Public Policy Investment: Priority-Setting and Conditional Representation In British Statecraftby Anthony Bertelli, Peter John
This book addresses one of the enduring questions of democratic government: why do governments choose some public policies but not others? Political executives focus on a range of policy issues, such as the economy, social policy, and foreign policy, but they shift their priorities over time. Despite an extensive literature, it has proven surprisingly hard to
This book addresses one of the enduring questions of democratic government: why do governments choose some public policies but not others? Political executives focus on a range of policy issues, such as the economy, social policy, and foreign policy, but they shift their priorities over time. Despite an extensive literature, it has proven surprisingly hard to explain policy prioritisation. To remedy this gap, this book offers a new approach called public policy investment: governments enhance their chances of getting re-elected by managing a portfolio of public policies and paying attention to the risks involved. In this way, government is like an investor making choices about risk to yield returns on its investments of political capital. The public provides signals about expected political capital returns for government policies, or policy assets, that can be captured through expressed opinion in public polls. Governments can anticipate these signals in the choices they make. Statecraft is the ability political leaders have to consider risk and return in their policy portfolios and do so amidst uncertainty in the public's policy valuation. Such actions represent the public's views conditionally because not every opinion change is a price signal. It then outlines a quantitative method for measuring risk and return, applying it to the case of Britain between 1971 and 2000 and offers case studies illustrating statecraft by prime ministers, such as Edward Heath or Margaret Thatcher. The book challenges comparative scholars to apply public policy investment to countries that have separation of powers, multiparty government, and decentralization.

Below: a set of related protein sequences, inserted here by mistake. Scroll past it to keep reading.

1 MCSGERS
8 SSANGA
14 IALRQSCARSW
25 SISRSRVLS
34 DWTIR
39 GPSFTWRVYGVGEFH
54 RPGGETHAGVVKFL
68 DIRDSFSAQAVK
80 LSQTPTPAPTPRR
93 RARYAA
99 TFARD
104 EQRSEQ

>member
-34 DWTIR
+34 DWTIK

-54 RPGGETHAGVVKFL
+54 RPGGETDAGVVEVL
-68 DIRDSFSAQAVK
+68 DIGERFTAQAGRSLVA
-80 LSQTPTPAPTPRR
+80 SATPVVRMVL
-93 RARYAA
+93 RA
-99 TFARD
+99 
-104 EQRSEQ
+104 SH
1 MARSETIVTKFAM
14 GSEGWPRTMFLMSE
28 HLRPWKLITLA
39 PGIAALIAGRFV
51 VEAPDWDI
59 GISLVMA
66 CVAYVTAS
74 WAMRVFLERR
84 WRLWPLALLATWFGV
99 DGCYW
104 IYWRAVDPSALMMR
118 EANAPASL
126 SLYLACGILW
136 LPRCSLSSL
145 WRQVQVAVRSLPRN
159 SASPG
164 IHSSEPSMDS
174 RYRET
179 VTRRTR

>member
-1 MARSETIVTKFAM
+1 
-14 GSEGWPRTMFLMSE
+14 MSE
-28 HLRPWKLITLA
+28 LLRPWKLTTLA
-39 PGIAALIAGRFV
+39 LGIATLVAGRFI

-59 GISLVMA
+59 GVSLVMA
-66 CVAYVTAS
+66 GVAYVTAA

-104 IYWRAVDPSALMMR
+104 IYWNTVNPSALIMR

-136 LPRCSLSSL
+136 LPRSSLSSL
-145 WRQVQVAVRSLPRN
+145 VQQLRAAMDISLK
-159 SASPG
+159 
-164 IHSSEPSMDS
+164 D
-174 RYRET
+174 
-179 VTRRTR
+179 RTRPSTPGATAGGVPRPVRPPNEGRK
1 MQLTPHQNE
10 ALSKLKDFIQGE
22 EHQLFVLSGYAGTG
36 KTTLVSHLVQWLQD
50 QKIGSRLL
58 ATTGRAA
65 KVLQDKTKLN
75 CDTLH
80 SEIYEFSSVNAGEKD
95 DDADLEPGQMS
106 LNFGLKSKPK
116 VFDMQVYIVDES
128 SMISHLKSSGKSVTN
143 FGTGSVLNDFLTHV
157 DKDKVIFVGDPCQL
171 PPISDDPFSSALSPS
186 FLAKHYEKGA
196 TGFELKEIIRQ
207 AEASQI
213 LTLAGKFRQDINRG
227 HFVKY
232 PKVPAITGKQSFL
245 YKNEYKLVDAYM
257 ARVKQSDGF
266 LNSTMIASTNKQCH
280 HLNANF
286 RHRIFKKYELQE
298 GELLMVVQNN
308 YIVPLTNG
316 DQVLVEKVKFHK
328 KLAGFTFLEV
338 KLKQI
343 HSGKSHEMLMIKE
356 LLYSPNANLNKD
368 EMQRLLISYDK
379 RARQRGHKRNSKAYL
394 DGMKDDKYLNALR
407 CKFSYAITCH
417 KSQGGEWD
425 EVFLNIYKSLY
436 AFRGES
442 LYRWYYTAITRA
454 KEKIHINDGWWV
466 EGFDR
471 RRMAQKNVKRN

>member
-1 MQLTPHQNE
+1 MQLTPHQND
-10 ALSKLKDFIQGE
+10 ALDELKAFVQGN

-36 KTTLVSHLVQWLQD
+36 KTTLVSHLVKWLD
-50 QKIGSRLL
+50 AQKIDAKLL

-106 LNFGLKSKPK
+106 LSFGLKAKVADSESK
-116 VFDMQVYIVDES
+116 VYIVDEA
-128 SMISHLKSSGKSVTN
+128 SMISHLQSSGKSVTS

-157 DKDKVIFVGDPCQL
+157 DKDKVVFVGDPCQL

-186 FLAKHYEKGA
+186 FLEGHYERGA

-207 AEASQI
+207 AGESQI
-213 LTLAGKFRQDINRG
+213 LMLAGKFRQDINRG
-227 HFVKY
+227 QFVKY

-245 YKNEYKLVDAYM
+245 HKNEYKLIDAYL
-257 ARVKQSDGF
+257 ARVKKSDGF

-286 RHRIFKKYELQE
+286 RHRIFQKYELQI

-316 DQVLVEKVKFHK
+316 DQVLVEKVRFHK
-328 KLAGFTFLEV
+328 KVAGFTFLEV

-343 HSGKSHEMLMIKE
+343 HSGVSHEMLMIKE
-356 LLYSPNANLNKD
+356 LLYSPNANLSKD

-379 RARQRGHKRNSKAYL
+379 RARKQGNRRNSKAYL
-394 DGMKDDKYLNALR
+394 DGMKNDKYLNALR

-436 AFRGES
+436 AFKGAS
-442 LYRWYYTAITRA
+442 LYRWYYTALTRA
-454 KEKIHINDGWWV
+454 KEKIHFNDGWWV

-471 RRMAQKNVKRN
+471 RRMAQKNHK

- Oxford University Press
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- 6.20(w) x 9.30(h) x 0.80(d)
Meet the Author
Anthony Bertelli, Professor of Public Policy and Law and C.C. Crawford Chair in Management and Performance; Professor of Public Policy Analysis, University of Southern California; University of Birmingham,Peter John, Professor of Political Science and Public Policy, University College London
Anthony M. Bertelli is Professor of Public Policy and Law and holds the C.C. Crawford Chair in Management and Performance at the University of Southern California. He is also Professor of Public Policy Analysis at the University of Birmingham. His work explores the role of political institutions in shaping public policy outcomes and he is author of Madison's Managers: Public Administration and the Constitution (2006) and The Political Economy of Public Sector Governance (2012).
Peter John is Professor of Political Science and Public Policy at University College London. He is known for his work on public policy, agenda-setting, and local politics. He is author of Analyzing Public Policy (2012), Local Governance in Western Europe (2001), Making Policy Work (2012), and Exits, Voices and Social Investment (2012). He is interested in how to involve citizens in public policy and management, and in the use of randomized controlled trials, many of which were presented in Nudge, Nudge, Think, Think: Experimenting with Ways to Change Civic Behaviour (2011). Professors Bertelli and John edit the Journal of Public Policy and are co-authors of Policy Agendas in British Politics (2013).
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